Teenagers who vape nicotine are trying e-cigarettes earlier in life than they were a few years, alarming new research finds.
The number of e-cigarette smokers who reported starting the habit for the first time when they were 14 years old or younger has tripled since 2014, which is the first year that e-cigarettes were included on a national survey about tobacco use among students.
"I think it is related to the big increases we are seeing overall in the numbers of kids who are vaping," said Rebecca Evans-Polce, lead author of the new study, which was published Thursday in the American Journal of Public Health.
"Many kids, even younger kids, do not see vaping as risky," added Evans-Polce, who is also an assistant research scientist at the University of Michigan School of Nursing.
While the study did not specifically examine why students were taking up vaping earlier in life, there's some evidence to support the theory that kids don't understand the risks of vaping. According to the Centers for Disease Control and Prevention, roughly two-thirds of Juul users between the ages of 15 and 24 did not know that Juul e-cigarettes always contain nicotine.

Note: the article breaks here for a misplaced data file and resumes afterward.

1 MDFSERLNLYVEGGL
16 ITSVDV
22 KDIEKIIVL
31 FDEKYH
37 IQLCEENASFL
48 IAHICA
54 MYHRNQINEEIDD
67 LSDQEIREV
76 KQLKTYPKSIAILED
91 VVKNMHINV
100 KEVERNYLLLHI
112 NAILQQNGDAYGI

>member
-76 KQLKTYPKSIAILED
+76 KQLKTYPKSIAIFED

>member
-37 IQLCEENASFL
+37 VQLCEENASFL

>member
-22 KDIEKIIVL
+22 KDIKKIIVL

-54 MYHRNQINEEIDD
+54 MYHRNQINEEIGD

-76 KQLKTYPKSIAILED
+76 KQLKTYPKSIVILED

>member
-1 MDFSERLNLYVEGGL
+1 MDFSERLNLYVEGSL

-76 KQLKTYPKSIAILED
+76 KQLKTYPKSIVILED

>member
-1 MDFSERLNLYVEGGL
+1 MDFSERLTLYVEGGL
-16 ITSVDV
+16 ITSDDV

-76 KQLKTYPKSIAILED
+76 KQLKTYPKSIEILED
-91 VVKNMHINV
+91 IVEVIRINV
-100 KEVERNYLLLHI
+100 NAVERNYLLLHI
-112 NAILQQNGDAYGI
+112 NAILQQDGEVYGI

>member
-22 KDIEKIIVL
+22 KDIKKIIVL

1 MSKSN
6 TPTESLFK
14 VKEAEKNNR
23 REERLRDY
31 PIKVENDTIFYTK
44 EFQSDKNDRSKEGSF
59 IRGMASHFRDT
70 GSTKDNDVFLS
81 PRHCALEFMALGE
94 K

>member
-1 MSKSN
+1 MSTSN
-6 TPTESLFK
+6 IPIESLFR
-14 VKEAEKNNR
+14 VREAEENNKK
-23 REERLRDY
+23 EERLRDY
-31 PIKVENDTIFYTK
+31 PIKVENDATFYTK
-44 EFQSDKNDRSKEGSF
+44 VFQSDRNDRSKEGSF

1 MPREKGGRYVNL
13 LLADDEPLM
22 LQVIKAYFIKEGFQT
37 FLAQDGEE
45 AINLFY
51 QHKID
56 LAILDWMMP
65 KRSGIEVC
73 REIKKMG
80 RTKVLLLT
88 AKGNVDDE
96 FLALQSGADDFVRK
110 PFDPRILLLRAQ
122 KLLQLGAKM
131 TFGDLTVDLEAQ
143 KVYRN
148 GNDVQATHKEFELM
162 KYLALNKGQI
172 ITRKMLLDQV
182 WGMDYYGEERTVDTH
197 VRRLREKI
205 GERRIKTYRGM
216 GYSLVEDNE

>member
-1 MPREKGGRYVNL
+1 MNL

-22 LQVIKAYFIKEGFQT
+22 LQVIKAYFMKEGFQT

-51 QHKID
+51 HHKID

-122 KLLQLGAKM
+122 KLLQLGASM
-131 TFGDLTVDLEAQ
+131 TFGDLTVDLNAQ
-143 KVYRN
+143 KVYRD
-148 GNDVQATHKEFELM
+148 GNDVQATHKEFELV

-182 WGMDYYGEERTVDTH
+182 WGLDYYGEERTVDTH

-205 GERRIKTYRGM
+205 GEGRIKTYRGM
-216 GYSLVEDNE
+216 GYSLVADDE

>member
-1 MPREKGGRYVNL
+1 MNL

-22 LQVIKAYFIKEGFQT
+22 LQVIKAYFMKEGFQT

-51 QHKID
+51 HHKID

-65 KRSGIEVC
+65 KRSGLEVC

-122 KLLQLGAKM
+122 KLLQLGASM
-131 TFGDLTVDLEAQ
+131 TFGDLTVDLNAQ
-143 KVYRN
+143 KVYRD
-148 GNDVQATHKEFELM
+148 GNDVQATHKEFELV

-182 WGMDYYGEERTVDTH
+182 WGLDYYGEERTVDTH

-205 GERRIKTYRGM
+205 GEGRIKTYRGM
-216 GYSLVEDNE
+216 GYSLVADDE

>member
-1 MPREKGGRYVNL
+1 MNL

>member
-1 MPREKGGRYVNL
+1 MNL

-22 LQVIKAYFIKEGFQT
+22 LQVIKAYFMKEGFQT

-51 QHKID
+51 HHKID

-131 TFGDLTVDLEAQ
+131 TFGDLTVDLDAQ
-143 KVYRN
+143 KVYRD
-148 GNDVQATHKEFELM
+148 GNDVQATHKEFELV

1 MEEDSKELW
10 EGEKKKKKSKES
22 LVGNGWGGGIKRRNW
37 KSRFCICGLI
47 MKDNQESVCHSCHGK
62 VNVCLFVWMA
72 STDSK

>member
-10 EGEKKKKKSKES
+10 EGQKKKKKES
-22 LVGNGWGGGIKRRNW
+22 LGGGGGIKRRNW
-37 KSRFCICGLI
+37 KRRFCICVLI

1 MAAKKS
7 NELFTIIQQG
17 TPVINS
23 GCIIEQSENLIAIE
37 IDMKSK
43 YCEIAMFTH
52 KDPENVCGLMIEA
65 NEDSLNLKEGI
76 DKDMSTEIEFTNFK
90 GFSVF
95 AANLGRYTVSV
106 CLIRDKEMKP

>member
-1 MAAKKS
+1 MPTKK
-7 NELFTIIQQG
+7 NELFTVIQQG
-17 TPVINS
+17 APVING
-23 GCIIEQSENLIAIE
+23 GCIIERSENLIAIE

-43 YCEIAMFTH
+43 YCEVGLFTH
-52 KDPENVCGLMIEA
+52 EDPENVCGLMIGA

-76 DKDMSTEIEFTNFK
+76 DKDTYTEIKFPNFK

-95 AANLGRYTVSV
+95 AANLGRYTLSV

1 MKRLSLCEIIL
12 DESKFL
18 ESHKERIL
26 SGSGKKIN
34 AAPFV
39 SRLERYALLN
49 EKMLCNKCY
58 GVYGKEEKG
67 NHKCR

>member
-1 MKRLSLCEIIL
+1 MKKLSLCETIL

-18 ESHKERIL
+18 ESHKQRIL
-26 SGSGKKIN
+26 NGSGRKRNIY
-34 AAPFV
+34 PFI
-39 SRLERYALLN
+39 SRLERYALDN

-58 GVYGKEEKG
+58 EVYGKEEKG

The new study utilized data from the National Youth Tobacco Survey, which is conducted annually in middle and high schools around the country, and includes responses from more than 26,600 students between 2014 and 2018.
Among students who reported lifetime use of e-cigarettes in 2014, 63% said they started using e-cigarettes when they were 16 or 17 years old. By 2018, the number of e-cigarette users who said they started at 16 or 17 had fallen to 43%.
During that same time period, however, younger teenagers reported trying e-cigarettes earlier in life. In 2014, just 9% of teenagers who used e-cigarettes reported starting at age 14 or younger. By 2018, that number had risen to 29%.
There was no significant change in the age that lifetime smokers said they started using traditional cigarettes between 2014 and 2018, with roughly half of student smokers saying they first tried cigarettes when they were 14 years old or younger.
Early uptake of traditional cigarettes is associated with a host of health problems, including the potential for developing dependence on cigarettes and an increased risk of becoming addicted to other substances, like drugs and alcohol. Starting young also lengthens the duration a smoker will spend using cigarettes, which ups their chances of developing lung cancer down the road, according to the National Institutes of Health.
As it stands, most smokers start early, with 90% of cigarette smokers starting before age 18 and 98% of smokers starting before age 26, the CDC reports.
Amid national concerns about youth vaping, Congress is poised to change the age to purchase e-cigarettes, as well as to purchase traditional tobacco products, to 21.